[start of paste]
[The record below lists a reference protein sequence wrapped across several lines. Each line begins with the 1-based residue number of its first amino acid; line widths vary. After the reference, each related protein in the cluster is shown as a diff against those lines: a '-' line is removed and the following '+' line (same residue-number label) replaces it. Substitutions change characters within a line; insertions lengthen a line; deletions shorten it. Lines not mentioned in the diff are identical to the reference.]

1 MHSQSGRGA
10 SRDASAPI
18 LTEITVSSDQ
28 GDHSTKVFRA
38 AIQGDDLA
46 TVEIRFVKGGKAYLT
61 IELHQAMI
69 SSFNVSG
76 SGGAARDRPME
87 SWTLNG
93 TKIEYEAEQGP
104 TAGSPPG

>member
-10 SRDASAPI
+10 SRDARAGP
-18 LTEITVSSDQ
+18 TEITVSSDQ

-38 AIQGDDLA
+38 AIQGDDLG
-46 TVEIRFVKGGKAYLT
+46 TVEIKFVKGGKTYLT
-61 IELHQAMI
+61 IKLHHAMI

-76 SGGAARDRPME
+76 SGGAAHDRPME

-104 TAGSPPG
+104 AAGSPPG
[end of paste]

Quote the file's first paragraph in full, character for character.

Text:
[The record below lists a reference protein sequence wrapped across several lines. Each line begins with the 1-based residue number of its first amino acid; line widths vary. After the reference, each related protein in the cluster is shown as a diff against those lines: a '-' line is removed and the following '+' line (same residue-number label) replaces it. Substitutions change characters within a line; insertions lengthen a line; deletions shorten it. Lines not mentioned in the diff are identical to the reference.]